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Research Vehicles Spark Attention at NACAT Conference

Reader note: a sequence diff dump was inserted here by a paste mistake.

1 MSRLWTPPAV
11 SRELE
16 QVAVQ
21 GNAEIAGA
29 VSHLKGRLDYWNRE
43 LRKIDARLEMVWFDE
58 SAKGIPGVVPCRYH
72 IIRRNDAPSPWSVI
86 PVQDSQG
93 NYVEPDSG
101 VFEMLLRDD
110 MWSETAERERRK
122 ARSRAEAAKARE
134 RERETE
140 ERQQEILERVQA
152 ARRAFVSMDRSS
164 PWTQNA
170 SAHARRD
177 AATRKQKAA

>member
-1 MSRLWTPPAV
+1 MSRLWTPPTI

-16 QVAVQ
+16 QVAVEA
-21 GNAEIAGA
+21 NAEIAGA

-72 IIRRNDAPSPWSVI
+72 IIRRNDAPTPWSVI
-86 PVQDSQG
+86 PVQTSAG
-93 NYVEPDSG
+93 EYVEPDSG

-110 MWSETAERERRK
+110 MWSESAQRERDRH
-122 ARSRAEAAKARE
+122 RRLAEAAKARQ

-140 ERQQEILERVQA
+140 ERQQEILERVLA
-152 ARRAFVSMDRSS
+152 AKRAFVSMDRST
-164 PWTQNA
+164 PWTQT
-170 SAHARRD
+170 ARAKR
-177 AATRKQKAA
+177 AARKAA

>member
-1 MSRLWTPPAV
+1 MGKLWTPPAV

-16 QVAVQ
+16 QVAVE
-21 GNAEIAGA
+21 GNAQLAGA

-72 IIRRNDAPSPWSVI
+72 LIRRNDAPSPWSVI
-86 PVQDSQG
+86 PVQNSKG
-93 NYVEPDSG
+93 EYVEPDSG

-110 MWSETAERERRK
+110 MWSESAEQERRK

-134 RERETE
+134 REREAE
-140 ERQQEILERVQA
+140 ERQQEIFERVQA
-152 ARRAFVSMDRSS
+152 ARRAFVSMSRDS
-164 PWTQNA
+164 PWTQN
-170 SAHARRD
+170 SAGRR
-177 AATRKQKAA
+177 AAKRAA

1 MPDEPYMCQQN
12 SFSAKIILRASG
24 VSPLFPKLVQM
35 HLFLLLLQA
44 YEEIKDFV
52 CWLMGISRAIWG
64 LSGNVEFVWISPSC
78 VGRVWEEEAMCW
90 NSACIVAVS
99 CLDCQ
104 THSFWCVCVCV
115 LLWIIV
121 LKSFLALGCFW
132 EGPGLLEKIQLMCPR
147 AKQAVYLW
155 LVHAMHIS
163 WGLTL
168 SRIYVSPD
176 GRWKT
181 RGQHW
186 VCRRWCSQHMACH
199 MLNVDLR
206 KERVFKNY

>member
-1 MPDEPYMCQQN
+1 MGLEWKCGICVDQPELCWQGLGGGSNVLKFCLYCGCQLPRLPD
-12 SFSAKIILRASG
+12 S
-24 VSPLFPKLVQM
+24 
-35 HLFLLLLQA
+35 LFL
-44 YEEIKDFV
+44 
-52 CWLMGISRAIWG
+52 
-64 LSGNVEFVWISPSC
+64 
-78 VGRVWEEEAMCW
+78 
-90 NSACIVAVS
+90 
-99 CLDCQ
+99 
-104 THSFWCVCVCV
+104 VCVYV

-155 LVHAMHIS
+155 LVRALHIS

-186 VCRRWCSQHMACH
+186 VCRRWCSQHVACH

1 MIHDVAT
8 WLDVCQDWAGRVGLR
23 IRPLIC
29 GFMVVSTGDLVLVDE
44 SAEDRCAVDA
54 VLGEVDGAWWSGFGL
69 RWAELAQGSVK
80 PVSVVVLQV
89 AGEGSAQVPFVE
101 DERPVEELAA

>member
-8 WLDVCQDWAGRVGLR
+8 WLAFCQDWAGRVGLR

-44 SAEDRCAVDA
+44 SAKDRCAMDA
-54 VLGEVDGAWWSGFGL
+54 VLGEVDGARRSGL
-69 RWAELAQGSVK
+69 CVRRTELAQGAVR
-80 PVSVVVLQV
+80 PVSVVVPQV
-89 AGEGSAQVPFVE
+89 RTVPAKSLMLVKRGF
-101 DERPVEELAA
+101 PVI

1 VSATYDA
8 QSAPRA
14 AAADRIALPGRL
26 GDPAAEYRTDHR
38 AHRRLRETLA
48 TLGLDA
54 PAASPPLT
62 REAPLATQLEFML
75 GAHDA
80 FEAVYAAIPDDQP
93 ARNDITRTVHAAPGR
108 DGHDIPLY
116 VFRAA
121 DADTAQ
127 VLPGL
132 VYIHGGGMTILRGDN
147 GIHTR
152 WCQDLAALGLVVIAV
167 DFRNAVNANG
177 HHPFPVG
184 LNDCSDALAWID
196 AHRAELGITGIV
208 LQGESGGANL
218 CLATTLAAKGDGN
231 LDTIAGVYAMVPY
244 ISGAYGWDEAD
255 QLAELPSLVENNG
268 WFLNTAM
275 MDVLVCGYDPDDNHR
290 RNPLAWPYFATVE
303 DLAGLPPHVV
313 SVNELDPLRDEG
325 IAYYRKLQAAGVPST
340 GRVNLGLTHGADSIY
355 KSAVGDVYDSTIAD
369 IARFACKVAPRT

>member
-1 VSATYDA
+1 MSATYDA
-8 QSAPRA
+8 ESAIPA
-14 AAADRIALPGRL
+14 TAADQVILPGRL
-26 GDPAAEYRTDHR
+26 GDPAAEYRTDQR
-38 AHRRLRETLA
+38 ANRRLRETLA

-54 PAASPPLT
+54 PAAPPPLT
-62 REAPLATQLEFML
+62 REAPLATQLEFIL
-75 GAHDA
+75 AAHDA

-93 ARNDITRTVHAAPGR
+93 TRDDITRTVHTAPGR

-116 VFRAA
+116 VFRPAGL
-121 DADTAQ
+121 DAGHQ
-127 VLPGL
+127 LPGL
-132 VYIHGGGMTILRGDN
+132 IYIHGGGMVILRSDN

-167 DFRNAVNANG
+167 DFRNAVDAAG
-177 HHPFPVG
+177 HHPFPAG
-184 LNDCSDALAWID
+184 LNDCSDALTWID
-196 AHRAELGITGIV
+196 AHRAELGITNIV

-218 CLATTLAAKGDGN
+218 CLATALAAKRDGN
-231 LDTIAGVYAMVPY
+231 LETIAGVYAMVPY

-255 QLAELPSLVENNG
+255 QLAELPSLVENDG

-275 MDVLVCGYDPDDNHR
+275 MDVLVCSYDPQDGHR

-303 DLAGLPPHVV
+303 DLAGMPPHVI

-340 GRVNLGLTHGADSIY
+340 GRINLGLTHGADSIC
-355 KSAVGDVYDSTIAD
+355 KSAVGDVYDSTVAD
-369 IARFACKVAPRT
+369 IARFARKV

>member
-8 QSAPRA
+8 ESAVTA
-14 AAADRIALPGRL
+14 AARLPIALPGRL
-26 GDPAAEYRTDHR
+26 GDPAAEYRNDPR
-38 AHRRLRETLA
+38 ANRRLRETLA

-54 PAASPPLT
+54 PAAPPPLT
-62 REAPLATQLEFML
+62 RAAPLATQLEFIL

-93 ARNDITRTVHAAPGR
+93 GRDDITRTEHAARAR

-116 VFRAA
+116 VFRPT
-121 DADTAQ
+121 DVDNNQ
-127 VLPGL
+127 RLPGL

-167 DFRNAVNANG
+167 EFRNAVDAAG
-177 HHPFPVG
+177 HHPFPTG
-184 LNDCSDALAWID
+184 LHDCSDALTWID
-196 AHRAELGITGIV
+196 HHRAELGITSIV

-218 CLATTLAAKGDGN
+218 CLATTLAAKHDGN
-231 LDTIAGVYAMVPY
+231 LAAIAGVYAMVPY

Toyota's Fuel Cell Hybrid Vehicle, in which hydrogen reacts with oxygen to produce water (and electricity that powers the car), on display outside the ATC Robert R. Wimmer, national manager, energy and environmental research group, Toyota Motor North America, explains the FCHV to Williamsport Sun-Gazette photographer Mark Nance WNEP's Norm Jones, accompanied by Chris Peterson of Toyota Motor North America, gets ready to take a $1 million-plus prototype vehicle for a spin through the city Joel Anstrom, director of the hybrid and hydrogen vehicle research laboratory at Penn State (third from left), with the EcoCar The automobile industry’s future, of keen interest to the automotive teachers mentoring tomorrow’s vehicle technicians, is today’s reality at Penn College. The North American Council of Automotive Instructors, holding its 35th annual conference on campus, heard presentations Tuesday on vehicles that use technology to reduce petroleum dependency and greenhouse-gas emissions. Toyota brought along a prototype fuel-cell vehicle, which attracted considerable attention (and some willing test-drivers) from attendees and the media alike. Also on hand was The Pennsylvania State University’s EcoCAR research vehicle, which gives engineering students the opportunity to design and build cars that demonstrate leading-edge technologies, with the goal of minimizing the environmental impact of personal transportation. Among the visitors was WNEP’s Norm Jones, whose report on the Toyota vehicle aired at 5:30 Tuesday evening. Additional coverage, including his interviews with conference organizers and attendees, tentatively was to broadcast later in the day. The Williamsport Sun-Gazette also published an article about the car on the front page of Wednesday’s editions.

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